K D Lathar
THE ETERNAL WELL
THE BOOK WON’T OPEN
Instantly the girl’s image became more solid and the superimposed images of the bedrooms faded into the background, becoming even more transparent and ghostly.
‘I just had a dream. It was stronger, somehow closer.’
‘I know, I know. I share the dream with you, remember. He’s alive!’ Michelle said irritably searching her room for something among the warped screwdrivers, broken knives, wires, and a couple of hammers.
Peter sometimes wondered why he bothered trying to talk to her; she mostly knew what he was going to say. Gazing round her bedroom, he remembered his efforts to get his own identical ancient volume open. Ordinarily he could have opened the leather bound Book whenever he wanted, but for the last month, it had refused, its clasp couldn’t be budged and Peter couldn’t shift it. ‘I did all of that, including trying to burn the cover off.’
With his mind’s eye he glanced briefly at the transparent image of his copy which lay on his desk; a gateway to an ancient place that was as hard to enter, as it was elusive to get back out. Peter had been given the volume as a present from his Grandfather, and at first, despite having read the first page many times, he could not remember what was on it. Only recently, after his return from the other world, was he able to open it to the first page without forgetting. There was no writing on the pages, only a picture of a green dragon, a Raqsesh, which seemed to be fading into the walls and turning them green as well. The walls were semi-circular and formed the dome above an underground lake which now spanned the two pages beneath the fading Raqsesh. A cylindrical grey stone object, etched with symbols, lay at the bottom of it between the bindings of the two pages, bridging the break gap.
The pages showed the last place in the other world that Peter remembered. He couldn’t help but recall the whirlpool that had started in that huge underground lake straight after he’d released the Raqsesh and how he’d felt his time was up and he was going to drown. It had returned the three of them, his dad, Michelle, and him, back to their world. But not Paul.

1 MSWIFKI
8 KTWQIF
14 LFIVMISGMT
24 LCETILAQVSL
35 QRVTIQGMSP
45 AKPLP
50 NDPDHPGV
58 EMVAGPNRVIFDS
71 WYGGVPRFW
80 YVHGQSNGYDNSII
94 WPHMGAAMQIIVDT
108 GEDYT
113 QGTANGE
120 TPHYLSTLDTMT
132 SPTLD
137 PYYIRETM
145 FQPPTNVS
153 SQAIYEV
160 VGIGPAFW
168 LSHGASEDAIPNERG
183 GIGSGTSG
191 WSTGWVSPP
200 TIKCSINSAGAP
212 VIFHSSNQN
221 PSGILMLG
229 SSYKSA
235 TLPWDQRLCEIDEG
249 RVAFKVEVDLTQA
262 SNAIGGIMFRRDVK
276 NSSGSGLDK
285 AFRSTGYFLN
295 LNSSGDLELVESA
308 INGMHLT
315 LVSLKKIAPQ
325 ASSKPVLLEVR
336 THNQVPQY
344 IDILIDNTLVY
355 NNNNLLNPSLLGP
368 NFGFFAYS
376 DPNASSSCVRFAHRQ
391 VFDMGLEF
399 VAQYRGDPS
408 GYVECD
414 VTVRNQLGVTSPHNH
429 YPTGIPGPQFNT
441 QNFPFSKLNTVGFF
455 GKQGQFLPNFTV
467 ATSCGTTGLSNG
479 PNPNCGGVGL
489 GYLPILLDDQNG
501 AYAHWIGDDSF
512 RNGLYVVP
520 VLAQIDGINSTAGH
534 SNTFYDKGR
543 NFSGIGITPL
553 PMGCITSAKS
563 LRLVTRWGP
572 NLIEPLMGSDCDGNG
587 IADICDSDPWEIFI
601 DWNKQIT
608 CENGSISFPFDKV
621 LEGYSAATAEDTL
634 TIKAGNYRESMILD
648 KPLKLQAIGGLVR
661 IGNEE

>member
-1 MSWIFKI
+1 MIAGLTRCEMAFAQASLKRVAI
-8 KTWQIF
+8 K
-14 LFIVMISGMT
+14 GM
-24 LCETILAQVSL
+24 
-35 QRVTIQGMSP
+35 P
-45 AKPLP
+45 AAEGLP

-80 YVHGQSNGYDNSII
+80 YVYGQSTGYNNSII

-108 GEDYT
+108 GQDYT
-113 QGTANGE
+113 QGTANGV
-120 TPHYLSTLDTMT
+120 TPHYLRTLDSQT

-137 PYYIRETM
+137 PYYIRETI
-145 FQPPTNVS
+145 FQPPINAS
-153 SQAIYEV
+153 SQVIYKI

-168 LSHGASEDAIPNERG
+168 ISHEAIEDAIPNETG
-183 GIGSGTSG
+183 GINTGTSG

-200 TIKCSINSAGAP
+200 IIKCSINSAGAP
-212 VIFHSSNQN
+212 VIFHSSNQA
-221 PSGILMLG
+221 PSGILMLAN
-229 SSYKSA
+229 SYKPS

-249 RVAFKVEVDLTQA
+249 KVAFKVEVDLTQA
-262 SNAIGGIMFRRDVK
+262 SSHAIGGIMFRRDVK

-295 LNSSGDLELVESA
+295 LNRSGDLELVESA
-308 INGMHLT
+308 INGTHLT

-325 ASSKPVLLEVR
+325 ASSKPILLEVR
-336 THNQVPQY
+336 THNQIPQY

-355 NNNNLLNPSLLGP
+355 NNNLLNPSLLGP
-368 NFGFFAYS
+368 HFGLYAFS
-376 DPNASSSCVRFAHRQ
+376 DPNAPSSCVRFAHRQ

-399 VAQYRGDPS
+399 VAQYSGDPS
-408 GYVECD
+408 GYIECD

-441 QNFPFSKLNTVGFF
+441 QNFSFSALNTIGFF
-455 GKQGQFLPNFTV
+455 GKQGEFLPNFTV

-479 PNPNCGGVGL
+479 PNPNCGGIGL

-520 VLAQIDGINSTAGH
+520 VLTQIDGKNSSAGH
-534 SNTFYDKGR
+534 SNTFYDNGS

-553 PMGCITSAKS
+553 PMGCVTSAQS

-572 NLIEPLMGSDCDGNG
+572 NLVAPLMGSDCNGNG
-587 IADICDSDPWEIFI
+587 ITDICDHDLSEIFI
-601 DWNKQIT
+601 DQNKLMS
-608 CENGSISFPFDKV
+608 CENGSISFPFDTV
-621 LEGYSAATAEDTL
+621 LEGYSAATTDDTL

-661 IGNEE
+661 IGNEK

His heart sank as an image of Paul flashed in his mind: they were being chased by the King’s soldiers, Paul’s grip had slipped and he had fallen, the arrows had hit his body and his head. Paul had tumbled into the drains of Castle Craven and Peter’s telepathic link to his friend had broken.
Michelle’s ancient Book lay at her feet. A curly figure three was emblazoned in gold on its front with curved symbols trailing off behind it. The gold would glisten even in dim light. There were six hexagonal indentations symmetrically placed around the figure, the leather pushed down perfectly into the thick cover, no crinkles on the inside, smooth, waiting to be filled. They weren’t all empty: the space to the right of the figure had a red stone in it, a stone that would occasionally flare with a blood red light.
‘We’ve got to get back in to save Paul. Did you ask your dad how he opened it?’ Michelle demanded, kicking the Book on the floor.
‘He wasn’t any help - said it happens when it needs to.’
‘Ask him again. Paul’s not dead. Did you see the Raqsesh that stood in front of him? He’s going to need our help. As for this?’ she said stamping on the Book in frustration and kicking it to the side in disgust.
‘That’s not going to help.’
‘I broke several knives and forks trying that, and Dad’s hammer bounced off it without making a dent. I don’t know how long I can keep trying to open this thing, we’re about to be evicted Michelle-.’
‘We are too. Some heartless lawyer.’
‘My mum needs me to give evidence.’’
‘You don’t get it, do you? We’re up against time. It’s like with your dad; he probably would have died if we hadn’t got to him It isn’t just Paul this time. I’m sure, that woman in the dream is someone we know!’
‘Who? How’d you know?’
‘Paul’s mother? Did you see the claws at the end of her fingers? She’s one of us.’
Goose bumps ran down Peter’s spine, hairs on his body stood up, Peter felt the cold and shivered. Outside the dawn broke with a golden red light that flowed into every corner of Peter Badger’s bedroom and lit up the darkest places, leaving nowhere for the shadows to hide.
‘It could be,’ he whispered.
‘It can’t be anyone else!’
‘I’ll try again,’ Peter said reluctantly. ‘Is that a spot on your face?’
Michelle’s eyes shot open wide with fury. ‘It’s called puberty stupid. Get a girlfriend.’ For an instant, the telepathic image flickered and a predatory hawk replaced the image of the girl as she removed her hand from her torque and broke contact.
Peter’s eyebrows shot up, ‘Oops.’ He hadn’t expected Michelle to have areas of sensitivity, not about a pimple.
here if you require further information.
here if you would like to reseve a copy of The Eternal Well.